It's very rare for a movie with so few nominations to win Best Picture. In fact, the only film to ever win Best Picture with fewer than four noms is Grand Hotel from way back at the 5th Academy Awards in 1932, where the big prize was in fact its only nomination. So for CODA to win, it just has to overturn 90 years of Oscars history. No biggie.
What about the other awards ceremonies?
When it comes to looking at precursor awards in the battle between CODA and The Power of the Dog, it's a much closer race. In fact, there's barely a cigarette paper between them. Let's take a look at the seven main pre-Oscar awards shows. We've included the Golden Globes, though the relevance of that ceremony is even more dubious than it has been in the past.
As you can see, it's tight. Power of the Dog triumphed at the Globes, the Critics Choice Awards and at the Baftas, which didn't even nominate CODA. Campion also won the top prize at the DGA Awards, while CODA director Sian Heder didn't make the shortlist for that prize. Heder is also not nominated for Best Director at the Oscars, of course.
Meanwhile, CODA emerged victorious at the PGA Awards, the SAGs and the WGAs, with the caveat that the script for The Power of the Dog was not deemed eligible for the Best Adapted Screenplay prize at the latter ceremony.
Read more: Snubs and surprises from the Oscars 2022
When you look at the history, it's often the missing nominations that matter more. For instance, CODA's lack of a DGA nomination would make it the first movie to win Best Picture without recognition from that body since Driving Miss Daisy at the 1990 ceremony. Even Argo and Green Book – the most recent Best Picture winners to miss out on a Best Director nomination at the Oscars – were shortlisted by the DGA.
The Power of the Dog's snub for the SAG ensemble prize – a shock given its array of individual acting noms – would once have been considered similarly damning. But the tide has turned of late, with three of the last four Best Picture winners ignored in the main SAG category. SAG, however, did provide one of the only clear indicators that 2020 winner Parasite was on course for the Best Picture crown.
The big shift in CODA's favour, though, comes with its genuinely surprising win at the PGA Awards. That ceremony has been a fairly reliable Oscar predictor since it first took place in 1990. At its 32 ceremonies since then – before this year, of course – it matched the Best Picture Oscar on 22 occasions.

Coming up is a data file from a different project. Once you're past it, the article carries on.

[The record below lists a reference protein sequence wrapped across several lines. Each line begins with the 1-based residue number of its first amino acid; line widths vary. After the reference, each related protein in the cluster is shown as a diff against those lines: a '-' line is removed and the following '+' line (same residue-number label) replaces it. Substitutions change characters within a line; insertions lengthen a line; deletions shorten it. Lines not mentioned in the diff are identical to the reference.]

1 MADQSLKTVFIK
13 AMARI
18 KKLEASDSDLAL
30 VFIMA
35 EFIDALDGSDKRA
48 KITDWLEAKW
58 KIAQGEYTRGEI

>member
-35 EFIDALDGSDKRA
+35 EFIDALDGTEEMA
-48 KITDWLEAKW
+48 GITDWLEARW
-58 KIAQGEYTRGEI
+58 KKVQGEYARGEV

So who's gonna win?
It's super close. As well as all of the historical and mathematical things mentioned in this article, momentum has to play a part. Power of the Dog's awards came in the early part of the season, while CODA has gained significant momentum with wins in recent ceremonies leading up to the final round of Oscars voting this week. The success of CODA will have been fresh in the minds of Academy voters when they submitted their votes, which could have made a difference in its favour.
It's also worth considering the fact that Best Picture is the only Oscar awarded by a preferential ballot, in which voters rank the nominees in their desired order, with the least popular number one film eliminated after the first round and their fans' second choices added to the pile. Films are then eliminated one by one until a movie gains more than 50% of first-place votes. It is then the winner.
This theoretically counts in favour of a film like CODA, which most people broadly like and could clock up lots of second and third place choices, as opposed to something ponderous and divisive like The Power of the Dog. It's certainly not going to be high on Sam Elliott's list, for example.
With all of this in mind, CODA looks likely to overcome the apparent odds and emerge victorious when the lights go down at the end of the Oscars telecast. Maybe, despite years of aggressive campaigning, Netflix will never win Best Picture.
Certainly it'll be bizarre if Apple gets there first.
Watch: Trailer for The Power of the Dog